LexisNexis

Ukrainian inland waterway reform: stakeholders brace as new opportunities arise

Tuesday 14 June 2022

Anton Molchanov

Arzinger law firm, Kyiv

anton.molchanov@arzinger.ua

   

Praised for centuries as the breadbasket of Europe, Ukraine ended a pre-pandemic 2019 having exported an astonishing €5.9bn in agricultural products, exceeding even China as the EU’s third biggest partner for agricultural imports. As the country’s production increases so does demand for faster and more reliable carriage. With Ukrainian railway and road transportation still struggling from the low-efficiency Soviet legacy, many producers and freighters count on inland water carriage (IWC) – and it’s not just agricultural commodities keeping the industry busy.

What are Ukrainian inland waterways?

The inland waterways in Ukraine consist of more than 4,000km of navigable rivers, with the main Dnipro or Dnieper river running through the country for nearly 1,100km. Its leading role in the country’s inland waterways is supported by the Ukrainian part of the rivers Danube (more than 160km), Buh (about 155km) and Dniester, or Nistru in Moldovan (about 900km).

Being a critical transport hub between Europe and Eurasia, Ukraine mostly uses inland waterways for carrying commodities (agricultural and ore), iron and steel products and byproducts and river sand (mostly used for the country’s constantly rising construction demands).

Ukraine is a party to most of the active international treaties governing IWC. These include the European Agreement on Main Inland Waterways of International Importance (AGN or the Genevan Agreement) and the Budapest Convention on the Contract for the Carriage of Goods by Inland Waterway (CMNI).

At present, 19 of the country’s extensive inland waterways have E (pan-European importance) status and are included in the United Nations Economic Commission for Europe (UNECE) Blue Book.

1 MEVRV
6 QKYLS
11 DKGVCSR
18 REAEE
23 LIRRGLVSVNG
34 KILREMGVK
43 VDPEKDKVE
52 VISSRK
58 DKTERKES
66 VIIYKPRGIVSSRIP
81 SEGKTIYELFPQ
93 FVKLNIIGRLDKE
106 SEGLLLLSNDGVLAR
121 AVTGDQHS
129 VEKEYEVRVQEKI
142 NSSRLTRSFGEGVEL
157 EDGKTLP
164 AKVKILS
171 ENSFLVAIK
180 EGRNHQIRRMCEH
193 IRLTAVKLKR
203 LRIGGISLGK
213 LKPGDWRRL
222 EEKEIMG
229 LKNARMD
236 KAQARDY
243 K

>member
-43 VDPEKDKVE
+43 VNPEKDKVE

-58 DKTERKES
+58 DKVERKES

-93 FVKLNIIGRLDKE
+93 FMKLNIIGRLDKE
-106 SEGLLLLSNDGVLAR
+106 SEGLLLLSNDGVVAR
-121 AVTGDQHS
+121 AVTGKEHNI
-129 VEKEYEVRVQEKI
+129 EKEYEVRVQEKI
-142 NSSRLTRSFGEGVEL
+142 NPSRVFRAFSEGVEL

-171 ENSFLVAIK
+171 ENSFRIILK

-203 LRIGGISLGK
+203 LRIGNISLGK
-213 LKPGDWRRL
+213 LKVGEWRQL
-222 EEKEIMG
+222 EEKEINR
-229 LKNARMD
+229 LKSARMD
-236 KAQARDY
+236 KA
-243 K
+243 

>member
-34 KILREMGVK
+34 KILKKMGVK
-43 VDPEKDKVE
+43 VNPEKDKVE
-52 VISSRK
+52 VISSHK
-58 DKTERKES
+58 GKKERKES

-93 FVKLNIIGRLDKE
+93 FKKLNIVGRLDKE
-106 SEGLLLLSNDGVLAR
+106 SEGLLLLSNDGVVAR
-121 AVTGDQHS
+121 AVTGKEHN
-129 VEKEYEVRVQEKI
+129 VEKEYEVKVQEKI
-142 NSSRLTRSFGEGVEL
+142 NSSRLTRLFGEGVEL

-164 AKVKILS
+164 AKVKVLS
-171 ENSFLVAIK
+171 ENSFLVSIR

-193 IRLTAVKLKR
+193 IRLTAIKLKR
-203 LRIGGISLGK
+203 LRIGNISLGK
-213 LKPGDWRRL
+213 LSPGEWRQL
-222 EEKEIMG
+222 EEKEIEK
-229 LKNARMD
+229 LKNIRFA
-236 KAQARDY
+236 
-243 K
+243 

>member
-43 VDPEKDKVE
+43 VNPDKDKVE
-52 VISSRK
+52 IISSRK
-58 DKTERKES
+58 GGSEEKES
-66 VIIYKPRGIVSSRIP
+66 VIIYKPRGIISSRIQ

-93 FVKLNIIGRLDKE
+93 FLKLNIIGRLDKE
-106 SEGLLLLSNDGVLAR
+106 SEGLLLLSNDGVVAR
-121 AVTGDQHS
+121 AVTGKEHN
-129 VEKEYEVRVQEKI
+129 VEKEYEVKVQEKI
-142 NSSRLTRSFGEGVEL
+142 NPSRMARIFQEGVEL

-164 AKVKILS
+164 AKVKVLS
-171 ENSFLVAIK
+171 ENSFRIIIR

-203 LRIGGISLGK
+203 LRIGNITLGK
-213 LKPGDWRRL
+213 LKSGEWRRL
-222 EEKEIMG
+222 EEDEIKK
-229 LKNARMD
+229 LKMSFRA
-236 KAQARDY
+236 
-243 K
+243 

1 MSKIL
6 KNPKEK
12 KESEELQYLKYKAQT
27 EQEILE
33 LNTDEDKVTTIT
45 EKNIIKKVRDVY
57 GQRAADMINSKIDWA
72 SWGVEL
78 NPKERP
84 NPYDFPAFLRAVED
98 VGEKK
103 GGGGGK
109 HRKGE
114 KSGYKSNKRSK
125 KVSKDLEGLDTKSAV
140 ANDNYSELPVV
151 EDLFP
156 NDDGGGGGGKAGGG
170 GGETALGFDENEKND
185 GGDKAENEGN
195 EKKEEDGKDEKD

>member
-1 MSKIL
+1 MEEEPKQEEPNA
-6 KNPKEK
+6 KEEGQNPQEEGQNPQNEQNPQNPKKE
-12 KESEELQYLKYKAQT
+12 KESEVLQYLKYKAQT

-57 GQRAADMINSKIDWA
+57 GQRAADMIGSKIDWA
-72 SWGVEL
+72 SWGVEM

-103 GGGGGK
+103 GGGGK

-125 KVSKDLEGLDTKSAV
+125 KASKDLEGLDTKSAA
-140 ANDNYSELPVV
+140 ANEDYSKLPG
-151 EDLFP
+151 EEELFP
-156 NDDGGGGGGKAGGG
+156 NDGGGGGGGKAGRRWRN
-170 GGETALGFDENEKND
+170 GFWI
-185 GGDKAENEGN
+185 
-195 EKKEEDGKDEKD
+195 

Reform: what’s on the menu?

With Ukraine’s commodity exports growing exponentially, the main means of domestic transportation are still road and railroad carriage. Both are hostages of the Soviet era’s bureaucracy and ineffective management. With the railroad being the weakest part of the Ukrainian multimodal carriage, both traders and freighters count on IWC as a much more effective alternative to cover the leg from the initial warehouse to the export seaport.

They apparently have all the reason to believe so. The Ukrainian infrastructure ministry expects IWC to carry more than 30m tonnes a year. The independent Center for Transport Strategy has an even more ambitious prognosis: from 60 to 80m tonnes a year before 2030. The Dnipro is expected to pass 45m tonnes a year, with 30m tonnes for export and 15m tonnes for import.

From 1 January this year these ambitious goals have become more realistic, as the long-expected Law on Inland Water Transport partially entered into force.

The law contains the following key achievements:

  • The state is directly obliged to develop strategic inland waterway infrastructure. All river locks and navigation are to be properly carried by the state with no lock and bridge fees placed over freighters. Several port duties for IWC are also cancelled.
  • Ukraine effectively implements five European Union directives simplifying IWC vessel technical requirements and registration formalities. Specific provisions ensure that a foreign-flagged IWC vessel can make river port/terminal calls under simplified rules.
  • A key focus officially fixed within the national IWC strategy is expanding a multimodal terminal network by using PPPs or 100-percent private invested terminals. For a country with export capacities as huge as Ukraine, it is of crucial importance that all export commodities have direct access from rail/road carriage to IWC load within the same terminal. This should shorten the IWC laytime and thereby exclude additional costs.  

Moving forward

The potential of IWC is as evident as the numbers are. Just one tugboat and two NSP barges are claimed to be capable of replacing 250 fully loaded trucks, or two locomotives carrying 100 rail wagons. It’s not just about carrying capacity – don’t forget it also adds free oversized cargo transportation and shortened road renovation expenses. The experts estimate that transporting about 1m tons of cargo by IWC saves more than US$32m on road service and repair expenses in four years.

With the war waged by Russia against Ukraine having a devastating effect on the country’s infrastructure, active IWC usage appears to be a true remedy replacing long-length rail and road legs in grain and iron commodity carriage.